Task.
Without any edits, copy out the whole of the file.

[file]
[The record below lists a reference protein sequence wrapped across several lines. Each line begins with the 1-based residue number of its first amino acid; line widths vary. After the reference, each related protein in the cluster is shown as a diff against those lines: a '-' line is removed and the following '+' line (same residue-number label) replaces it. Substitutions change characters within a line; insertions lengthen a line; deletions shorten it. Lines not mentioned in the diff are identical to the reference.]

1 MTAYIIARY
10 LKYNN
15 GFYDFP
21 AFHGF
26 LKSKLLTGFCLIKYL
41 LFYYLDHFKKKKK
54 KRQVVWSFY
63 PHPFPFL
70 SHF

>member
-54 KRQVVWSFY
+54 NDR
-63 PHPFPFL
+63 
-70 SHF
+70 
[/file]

[The record below lists a reference protein sequence wrapped across several lines. Each line begins with the 1-based residue number of its first amino acid; line widths vary. After the reference, each related protein in the cluster is shown as a diff against those lines: a '-' line is removed and the following '+' line (same residue-number label) replaces it. Substitutions change characters within a line; insertions lengthen a line; deletions shorten it. Lines not mentioned in the diff are identical to the reference.]

1 MTAYIIARY
10 LKYNN
15 GFYDFP
21 AFHGF
26 LKSKLLTGFCLIKYL
41 LFYYLDHFKKKKK
54 KRQVVWSFY
63 PHPFPFL
70 SHF

>member
-54 KRQVVWSFY
+54 NDR
-63 PHPFPFL
+63 
-70 SHF
+70 